When Matt first walks in to meet Jessica?
Yeah, there’s a red door behind him in the blue world.
Ah, there you go.
[Luke Cage character] Misty is also there and wearing a tan-brown jacket, so each of them bring something from their own world into the room. The same way with Luke Cage and Iron Fist in episode two, you can see that sometimes they’re in a green light and then they get thrown into the sodium light, so we kept bouncing it around. Whoever within that scene had the upper hand, that’s where the lighting would land. It was just great fun to give it that visual and textural feel that made it really exciting, really visceral, and hopefully give a really strong impact whilst landing the characters so that you had a sense of, “I know where I am.” ’Cause if not, I was worried that flitting from one scene with Daredevil to Jessica to Luke to Sigourney, you might start to go, “Whoa, what is this?”
What was the hardest scene to pull off? What was the hardest one to nail in your episodes?
Some days, they all feel like they’re hard. Hmm, which one…
Was it the earthquake?
The earthquake stuff, in some ways, was pretty tough. I think the opening of the show was incredibly exciting to do in the tunnels with the swords, but there was a lot to do and it had water, so we were wet for the entire time.
It always looks great, the rain. Looks great, and then the crew after one day are like, “Seriously? Is it raining in this shot?” We’re like, “Yep, sorry.” We’re all drenched. That was pretty tough. But I guess the earthquake, and getting the right level of what it should feel like, what it should look like, what should drop off. Those things can look a bit hokey if you’re not careful, you know? A lot of it’s helped out in post by our brilliant VFX genius, John Kilshaw, but a lot of it’s in-camera. Pulling all these things with strings and making everything move, but that was a pretty difficult thing to pull off altogether. I suppose one of the other challenges was I wanted to do the courtroom scene in one shot with Daredevil.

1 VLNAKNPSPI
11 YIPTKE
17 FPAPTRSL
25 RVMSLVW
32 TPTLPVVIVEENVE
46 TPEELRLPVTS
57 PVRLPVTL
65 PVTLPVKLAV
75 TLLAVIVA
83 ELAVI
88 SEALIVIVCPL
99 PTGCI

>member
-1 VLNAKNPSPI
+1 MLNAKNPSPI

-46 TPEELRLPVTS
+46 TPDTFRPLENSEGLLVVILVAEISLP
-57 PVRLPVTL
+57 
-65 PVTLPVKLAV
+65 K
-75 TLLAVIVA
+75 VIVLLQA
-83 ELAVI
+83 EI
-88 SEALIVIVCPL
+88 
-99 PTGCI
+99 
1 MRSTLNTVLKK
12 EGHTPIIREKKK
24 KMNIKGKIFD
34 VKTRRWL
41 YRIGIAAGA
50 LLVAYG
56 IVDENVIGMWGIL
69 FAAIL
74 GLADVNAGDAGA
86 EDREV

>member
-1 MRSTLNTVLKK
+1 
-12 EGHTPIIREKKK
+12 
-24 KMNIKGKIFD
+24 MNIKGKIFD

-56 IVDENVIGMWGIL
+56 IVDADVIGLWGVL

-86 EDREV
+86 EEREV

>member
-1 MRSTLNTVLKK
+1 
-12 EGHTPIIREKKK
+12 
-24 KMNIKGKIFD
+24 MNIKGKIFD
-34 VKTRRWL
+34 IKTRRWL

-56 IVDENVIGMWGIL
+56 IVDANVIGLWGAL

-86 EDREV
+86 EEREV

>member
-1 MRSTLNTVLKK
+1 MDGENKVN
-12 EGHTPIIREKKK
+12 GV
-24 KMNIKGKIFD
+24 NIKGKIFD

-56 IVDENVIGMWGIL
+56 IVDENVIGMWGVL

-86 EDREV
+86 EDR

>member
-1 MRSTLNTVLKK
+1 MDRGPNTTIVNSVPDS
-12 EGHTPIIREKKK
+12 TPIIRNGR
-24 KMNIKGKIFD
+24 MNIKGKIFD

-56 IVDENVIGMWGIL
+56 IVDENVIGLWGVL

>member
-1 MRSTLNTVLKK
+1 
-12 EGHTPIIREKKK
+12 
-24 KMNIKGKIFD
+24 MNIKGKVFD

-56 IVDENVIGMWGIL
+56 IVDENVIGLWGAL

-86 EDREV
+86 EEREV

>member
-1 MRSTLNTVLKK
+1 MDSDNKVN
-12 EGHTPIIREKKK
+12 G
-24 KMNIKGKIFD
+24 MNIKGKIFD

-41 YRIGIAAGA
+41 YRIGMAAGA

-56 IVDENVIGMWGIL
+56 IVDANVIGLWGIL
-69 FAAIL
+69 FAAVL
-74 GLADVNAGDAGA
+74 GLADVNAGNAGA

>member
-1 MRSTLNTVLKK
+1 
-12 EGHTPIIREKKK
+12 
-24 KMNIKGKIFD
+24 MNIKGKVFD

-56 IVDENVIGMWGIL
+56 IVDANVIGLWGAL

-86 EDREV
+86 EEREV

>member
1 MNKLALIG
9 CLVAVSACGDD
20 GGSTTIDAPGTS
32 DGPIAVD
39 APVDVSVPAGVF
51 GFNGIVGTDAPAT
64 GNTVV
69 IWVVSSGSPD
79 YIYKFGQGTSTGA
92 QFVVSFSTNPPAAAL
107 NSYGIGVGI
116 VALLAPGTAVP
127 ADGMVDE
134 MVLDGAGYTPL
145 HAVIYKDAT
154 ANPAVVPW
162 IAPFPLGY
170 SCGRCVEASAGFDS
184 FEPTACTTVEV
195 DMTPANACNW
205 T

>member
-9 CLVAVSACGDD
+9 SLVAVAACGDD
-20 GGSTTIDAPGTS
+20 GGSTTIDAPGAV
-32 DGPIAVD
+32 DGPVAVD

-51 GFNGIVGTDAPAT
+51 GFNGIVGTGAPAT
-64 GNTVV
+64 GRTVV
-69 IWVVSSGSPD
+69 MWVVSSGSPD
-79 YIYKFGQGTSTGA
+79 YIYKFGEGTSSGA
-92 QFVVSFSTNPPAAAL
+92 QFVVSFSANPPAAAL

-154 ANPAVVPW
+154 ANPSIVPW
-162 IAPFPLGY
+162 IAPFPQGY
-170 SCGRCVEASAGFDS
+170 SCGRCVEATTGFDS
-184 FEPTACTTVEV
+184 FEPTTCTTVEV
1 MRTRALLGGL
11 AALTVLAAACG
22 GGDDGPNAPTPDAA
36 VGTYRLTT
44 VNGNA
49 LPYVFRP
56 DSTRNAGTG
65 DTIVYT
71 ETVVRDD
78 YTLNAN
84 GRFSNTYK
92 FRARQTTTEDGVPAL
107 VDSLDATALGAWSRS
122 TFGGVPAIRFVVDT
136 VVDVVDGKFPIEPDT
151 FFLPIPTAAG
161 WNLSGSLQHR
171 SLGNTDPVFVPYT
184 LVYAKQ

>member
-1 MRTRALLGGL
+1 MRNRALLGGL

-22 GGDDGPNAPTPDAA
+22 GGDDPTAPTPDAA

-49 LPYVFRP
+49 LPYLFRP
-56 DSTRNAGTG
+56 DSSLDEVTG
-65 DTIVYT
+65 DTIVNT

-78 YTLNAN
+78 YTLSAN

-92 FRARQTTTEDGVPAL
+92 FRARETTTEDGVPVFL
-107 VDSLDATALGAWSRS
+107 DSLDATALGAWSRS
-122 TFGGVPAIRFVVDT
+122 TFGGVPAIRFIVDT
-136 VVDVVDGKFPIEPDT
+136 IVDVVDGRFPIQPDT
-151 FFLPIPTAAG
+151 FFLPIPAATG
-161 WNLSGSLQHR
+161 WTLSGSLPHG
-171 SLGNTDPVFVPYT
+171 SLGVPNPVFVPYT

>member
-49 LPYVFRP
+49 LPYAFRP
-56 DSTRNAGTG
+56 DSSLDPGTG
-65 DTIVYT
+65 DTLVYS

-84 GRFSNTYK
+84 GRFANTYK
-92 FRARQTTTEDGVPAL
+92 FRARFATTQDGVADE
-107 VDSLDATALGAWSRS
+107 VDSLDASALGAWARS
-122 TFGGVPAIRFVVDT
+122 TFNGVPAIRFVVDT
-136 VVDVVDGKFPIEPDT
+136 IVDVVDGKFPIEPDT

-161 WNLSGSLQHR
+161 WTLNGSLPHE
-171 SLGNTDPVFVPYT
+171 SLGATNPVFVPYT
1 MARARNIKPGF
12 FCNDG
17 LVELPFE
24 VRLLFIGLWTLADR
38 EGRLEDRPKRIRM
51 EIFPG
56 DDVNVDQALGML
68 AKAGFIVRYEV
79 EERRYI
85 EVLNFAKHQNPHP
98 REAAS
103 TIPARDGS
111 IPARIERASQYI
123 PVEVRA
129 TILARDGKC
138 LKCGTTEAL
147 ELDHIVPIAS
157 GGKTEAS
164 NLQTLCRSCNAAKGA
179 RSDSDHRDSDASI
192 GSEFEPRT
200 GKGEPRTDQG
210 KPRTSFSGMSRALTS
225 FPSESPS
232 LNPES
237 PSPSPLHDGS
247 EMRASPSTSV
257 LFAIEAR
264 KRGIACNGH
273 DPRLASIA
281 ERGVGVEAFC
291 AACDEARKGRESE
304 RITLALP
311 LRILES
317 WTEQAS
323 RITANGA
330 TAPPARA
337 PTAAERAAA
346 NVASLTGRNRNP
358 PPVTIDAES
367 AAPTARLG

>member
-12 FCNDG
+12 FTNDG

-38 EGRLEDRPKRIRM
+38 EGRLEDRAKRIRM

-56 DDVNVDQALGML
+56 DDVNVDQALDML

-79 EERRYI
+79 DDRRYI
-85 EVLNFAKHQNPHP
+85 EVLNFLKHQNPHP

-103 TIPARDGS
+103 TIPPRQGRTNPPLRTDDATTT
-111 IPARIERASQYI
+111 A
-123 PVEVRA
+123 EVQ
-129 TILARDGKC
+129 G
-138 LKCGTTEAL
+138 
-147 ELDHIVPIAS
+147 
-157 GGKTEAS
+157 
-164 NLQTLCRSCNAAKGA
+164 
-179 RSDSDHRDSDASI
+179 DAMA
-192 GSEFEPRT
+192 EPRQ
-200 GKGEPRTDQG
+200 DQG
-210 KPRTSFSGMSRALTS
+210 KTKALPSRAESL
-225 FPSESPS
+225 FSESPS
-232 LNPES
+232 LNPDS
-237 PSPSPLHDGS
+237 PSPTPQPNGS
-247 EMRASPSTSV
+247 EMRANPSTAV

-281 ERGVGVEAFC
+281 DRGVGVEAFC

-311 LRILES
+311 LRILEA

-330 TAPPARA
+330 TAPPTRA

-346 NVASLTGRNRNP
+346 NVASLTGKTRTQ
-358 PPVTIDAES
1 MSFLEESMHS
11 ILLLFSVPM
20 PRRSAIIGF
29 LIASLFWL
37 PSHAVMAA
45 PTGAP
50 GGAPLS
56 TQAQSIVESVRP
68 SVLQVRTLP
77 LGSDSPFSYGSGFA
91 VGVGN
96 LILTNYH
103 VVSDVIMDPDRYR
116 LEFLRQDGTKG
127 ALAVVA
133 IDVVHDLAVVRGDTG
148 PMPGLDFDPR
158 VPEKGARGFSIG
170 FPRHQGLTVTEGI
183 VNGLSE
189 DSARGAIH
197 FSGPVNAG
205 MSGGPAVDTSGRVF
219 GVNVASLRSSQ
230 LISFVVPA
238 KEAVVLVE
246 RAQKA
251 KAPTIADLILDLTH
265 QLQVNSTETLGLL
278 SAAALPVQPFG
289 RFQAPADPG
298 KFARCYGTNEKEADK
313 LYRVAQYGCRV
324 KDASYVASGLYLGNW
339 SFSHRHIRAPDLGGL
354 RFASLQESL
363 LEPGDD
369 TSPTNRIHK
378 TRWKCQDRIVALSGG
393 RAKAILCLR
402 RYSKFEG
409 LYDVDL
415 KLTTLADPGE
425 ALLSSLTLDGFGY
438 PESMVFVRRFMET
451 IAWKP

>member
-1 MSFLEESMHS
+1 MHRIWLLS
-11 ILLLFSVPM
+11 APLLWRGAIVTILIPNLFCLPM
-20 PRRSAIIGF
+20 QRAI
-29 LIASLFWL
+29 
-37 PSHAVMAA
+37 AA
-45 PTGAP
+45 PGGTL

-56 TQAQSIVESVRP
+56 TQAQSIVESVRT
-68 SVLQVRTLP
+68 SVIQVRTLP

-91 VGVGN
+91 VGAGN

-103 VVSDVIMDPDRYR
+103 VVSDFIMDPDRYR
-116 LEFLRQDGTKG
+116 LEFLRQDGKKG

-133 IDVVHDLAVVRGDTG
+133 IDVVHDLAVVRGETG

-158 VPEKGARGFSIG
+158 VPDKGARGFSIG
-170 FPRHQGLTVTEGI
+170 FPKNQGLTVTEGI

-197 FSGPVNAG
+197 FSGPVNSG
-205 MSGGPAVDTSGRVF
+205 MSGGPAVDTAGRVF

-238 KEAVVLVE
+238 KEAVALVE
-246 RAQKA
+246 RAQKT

Oh yeah, that is a single shot, isn’t it?
Because Charlie [Cox] is so good and just nails everything and completely understands the construct of a scene, I felt it was like a complete ballet. Because he often has those [one-shot] fights, I really wanted to do one in the courtroom, which they’d never done on the show. That was kinda tough to pull off ’cause everyone was like, “Have you not got the scene yet?” And I was like, “We haven’t got it yet.” You take a big risk. You rehearse, rehearse, rehearse, rehearse, and then you shoot frantically. So yeah, I’m sure there’s one in there that maybe was so difficult I’ve completely erased it from my memory, as you do.
Last thing: What’s it like to participate in a show that resonated with people as much as Jessica Jones did?
I’m incredibly proud of it. You can do good work all the time, but it doesn’t always land because of the Zeitgeist. What’s in, what’s out. That show just happened to come, I think, at the right time. I have to thank the lucky stars of the universe out there for making it land when it did, but I feel really proud of it because when I read the script, I felt that this had the potential to be something really special. I felt that it could be very grounded. Rather than it being about a superhero, I liked the idea that it was a woman that was flawed. I was attracted to the fact that this was a damaged superhero, that she had been mind-controlled — and if a woman’s been mind controlled by a man, you just imagine what would’ve gone on. I felt I had to do justice to that.
And thanks to Krysten [Ritter] being so utterly brilliant, she was able to mine from the character and display onto the screen those levels of damage, vulnerability, abrasiveness, toughness, harshness all mixed into one. She could just switch on a dime. When I said, “This is what I want to do,” I remember Jeph Loeb looking at my essay pitch, which I’d written, and all these screengrabs, and all these visual references. I said, “This is what Jessica Jones is.” I described exactly what I wanted it to be, how we were gonna tackle the sex, how we were gonna look at the visuals, and he just went, “Go make it.”
This interview has been edited and condensed.